The Dogs of Riga however is different than the usual Wallander’s novel. On the one hand that deserves some praise, on the other hand however that is also the book’s major weakness. Albeit the whole story is quite entertaining, the plot (involving Latvian freedom fighters, corrupted police officers, and drug smugglers) is at times quite weak, if not utterly unbelievable. True, it manages to keep the story going, but Mankell sounds often out of his own depths with the subject matter. These are uncharted territories, different than the ones he has been accustomed with in the other Wallander’s book. The author himself, in the afterword, clarifies that it was difficult for him to write about a context he is so unfamiliar with. He tries to solve the issue by unloading his uncertainties on Wallander’s shoulders and by making him question – far too many times – his own assumptions. We hear Wallander often sayi: what do I know about these people and this country? In this story, Wallander embodies much of the Swedish (and I dare to say European) point of view about the Baltic States when the mighty Soviet Union suddenly crumbled. What did we know about them?
The plot in itself seems quite flawed. Throughout the pages of the Dogs of Riga we follow Wallander in his attempt to unmask a conspiracy that threatens the future existence of Latvia. The conspiracy is probably the weakest part in the book. The reasons behind the death of Major Liepa are never really clear; we never really know in details what he had found out that justifies his death. When Mankell finally explains it at the end of the book, one is left wondering how believable the plot is.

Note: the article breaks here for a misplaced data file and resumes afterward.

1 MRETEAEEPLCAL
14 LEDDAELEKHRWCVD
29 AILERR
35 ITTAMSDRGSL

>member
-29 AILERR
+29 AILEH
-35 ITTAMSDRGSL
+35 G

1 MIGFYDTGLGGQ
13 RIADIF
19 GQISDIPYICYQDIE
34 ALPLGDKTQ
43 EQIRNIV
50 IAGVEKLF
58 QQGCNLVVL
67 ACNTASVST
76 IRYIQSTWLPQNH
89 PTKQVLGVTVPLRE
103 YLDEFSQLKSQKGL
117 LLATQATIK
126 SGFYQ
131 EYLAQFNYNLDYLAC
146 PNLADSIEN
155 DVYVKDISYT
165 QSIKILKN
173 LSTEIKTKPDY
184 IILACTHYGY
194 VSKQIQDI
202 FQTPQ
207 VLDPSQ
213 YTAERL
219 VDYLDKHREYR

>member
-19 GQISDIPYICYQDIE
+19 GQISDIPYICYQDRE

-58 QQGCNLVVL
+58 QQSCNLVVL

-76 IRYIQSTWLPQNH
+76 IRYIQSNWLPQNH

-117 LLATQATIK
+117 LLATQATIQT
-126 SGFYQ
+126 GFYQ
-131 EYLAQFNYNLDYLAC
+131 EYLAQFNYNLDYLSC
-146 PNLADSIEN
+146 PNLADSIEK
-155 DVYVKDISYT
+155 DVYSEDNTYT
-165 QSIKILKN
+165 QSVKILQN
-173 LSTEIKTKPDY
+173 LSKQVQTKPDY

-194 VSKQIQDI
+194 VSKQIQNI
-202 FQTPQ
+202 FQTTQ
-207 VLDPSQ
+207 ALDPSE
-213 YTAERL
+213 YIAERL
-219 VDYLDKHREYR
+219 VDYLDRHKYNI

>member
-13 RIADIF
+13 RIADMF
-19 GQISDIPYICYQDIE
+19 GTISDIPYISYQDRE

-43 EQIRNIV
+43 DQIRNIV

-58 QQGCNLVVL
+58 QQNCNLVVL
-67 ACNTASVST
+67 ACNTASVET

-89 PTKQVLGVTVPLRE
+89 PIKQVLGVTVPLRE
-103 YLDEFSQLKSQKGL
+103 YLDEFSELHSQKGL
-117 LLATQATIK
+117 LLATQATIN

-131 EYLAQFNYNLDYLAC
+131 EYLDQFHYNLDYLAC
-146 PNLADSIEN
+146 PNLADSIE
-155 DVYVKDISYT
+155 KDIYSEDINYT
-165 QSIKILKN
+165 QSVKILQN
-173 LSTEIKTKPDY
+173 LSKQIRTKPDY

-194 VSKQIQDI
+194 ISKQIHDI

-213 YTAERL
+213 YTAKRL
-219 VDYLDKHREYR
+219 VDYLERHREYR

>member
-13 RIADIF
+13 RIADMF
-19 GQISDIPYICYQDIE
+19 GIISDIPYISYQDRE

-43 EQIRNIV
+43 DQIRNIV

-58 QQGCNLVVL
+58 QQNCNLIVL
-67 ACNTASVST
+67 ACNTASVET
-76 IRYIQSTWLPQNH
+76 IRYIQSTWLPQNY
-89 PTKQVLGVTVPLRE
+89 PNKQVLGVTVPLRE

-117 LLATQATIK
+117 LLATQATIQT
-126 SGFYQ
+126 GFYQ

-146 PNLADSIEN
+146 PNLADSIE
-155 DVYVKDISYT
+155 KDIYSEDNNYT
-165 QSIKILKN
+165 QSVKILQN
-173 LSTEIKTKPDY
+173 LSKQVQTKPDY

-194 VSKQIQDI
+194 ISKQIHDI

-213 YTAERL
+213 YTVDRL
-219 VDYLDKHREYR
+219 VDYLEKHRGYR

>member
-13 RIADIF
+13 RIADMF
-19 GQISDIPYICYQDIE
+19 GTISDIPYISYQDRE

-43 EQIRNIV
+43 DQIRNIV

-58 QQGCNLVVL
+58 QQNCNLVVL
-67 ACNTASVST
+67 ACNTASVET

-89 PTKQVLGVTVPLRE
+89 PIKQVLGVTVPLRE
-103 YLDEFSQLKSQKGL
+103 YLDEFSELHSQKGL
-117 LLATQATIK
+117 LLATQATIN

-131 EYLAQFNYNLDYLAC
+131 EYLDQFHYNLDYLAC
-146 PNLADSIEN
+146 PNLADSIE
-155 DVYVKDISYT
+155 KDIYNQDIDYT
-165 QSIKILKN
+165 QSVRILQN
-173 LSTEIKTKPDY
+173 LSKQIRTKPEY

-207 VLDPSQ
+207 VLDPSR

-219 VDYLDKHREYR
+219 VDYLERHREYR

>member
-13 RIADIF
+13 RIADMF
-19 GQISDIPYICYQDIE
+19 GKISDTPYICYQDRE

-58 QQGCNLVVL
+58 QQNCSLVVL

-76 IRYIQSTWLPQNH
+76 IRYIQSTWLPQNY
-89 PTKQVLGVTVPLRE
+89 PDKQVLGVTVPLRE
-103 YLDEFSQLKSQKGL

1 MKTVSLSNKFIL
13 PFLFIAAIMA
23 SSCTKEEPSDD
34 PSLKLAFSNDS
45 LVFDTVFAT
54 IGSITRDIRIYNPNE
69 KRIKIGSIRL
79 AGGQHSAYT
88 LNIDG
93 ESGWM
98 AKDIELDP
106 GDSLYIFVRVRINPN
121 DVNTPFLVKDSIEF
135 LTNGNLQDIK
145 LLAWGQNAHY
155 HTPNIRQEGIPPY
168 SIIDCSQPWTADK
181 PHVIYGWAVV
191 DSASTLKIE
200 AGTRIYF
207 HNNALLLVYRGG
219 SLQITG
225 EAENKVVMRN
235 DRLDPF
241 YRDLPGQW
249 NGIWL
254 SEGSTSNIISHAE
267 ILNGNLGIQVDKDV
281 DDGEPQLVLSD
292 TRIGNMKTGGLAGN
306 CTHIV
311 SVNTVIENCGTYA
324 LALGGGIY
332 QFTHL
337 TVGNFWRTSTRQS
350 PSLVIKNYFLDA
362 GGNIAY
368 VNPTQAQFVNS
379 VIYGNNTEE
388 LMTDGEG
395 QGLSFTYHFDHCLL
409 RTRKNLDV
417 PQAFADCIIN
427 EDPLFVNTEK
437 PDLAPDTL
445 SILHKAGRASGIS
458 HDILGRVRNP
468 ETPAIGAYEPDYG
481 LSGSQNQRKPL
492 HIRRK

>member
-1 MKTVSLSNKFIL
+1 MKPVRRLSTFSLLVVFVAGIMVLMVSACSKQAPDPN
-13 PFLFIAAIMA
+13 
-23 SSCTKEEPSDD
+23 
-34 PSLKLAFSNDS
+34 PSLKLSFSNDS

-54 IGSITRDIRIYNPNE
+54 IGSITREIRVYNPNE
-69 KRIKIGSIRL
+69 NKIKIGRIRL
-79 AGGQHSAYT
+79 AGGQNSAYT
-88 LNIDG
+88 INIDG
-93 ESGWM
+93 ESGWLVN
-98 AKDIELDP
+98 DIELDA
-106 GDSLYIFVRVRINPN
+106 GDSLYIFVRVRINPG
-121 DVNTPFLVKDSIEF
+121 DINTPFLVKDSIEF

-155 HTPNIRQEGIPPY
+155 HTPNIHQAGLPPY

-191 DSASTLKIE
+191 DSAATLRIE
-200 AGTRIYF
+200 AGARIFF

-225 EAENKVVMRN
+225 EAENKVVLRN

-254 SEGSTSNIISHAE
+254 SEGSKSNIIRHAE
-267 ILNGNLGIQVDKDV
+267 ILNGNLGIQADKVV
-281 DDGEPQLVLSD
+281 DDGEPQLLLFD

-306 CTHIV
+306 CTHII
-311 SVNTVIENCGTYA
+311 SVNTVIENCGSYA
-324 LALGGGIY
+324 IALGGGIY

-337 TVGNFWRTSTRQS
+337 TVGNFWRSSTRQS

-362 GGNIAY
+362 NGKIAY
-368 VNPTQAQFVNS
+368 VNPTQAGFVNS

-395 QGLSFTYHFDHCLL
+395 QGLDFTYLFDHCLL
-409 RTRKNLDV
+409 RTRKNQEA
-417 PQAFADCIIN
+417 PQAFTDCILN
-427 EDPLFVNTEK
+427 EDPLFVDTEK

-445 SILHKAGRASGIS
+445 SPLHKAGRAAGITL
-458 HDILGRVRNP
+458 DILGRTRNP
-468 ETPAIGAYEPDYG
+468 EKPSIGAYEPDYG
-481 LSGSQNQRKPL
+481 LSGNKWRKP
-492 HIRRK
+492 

The same can be said for the reason behind Wallander being summoned to Riga. Why would the Riga’s police need a Swedish inspector to work with them on a case that is wholly Latvian? At least the Major had a reason to go to Ystad: the two bodies were Latvian. But what is the reason for Wallander to spend six days in Riga, he doeesn’t even speak a word of Latvian and knows next to nothing about Latvian society. In a situation like this, it would be more likely for one of the Latvian police officer investigating the murder to fly to Ystad and questions Wallander about the Major’s last days: what had he said when he was there? Was there any sign of imminent danger? By the end, the reason becomes a bit more clear, but still it remains unconvincing. As that is the main mechanism to enable the story, I wished Mankell had worked out a better reason.
Overall everything is quite one-dimensional, especially the co-protagonists, the two colonels and the Major’s widow – Wallander falls in love with the widow, but we are never really sure why. As it stands, Wallander’s feelings resemble more a teenage crush, than the love of a middle-age man.
Notwithstanding these weaknesses, the third part of the book, when Wallander returns to Riga is probably the most interesting part: it centres totally on Wallander and his feelings; we are put in a vantage position to feel and sympathize with his fears; we care and fear for him. Will he succeed? We can never take it for granted. The final coupe de theatre is quite well written. The epilogue however is utterly unnecessary.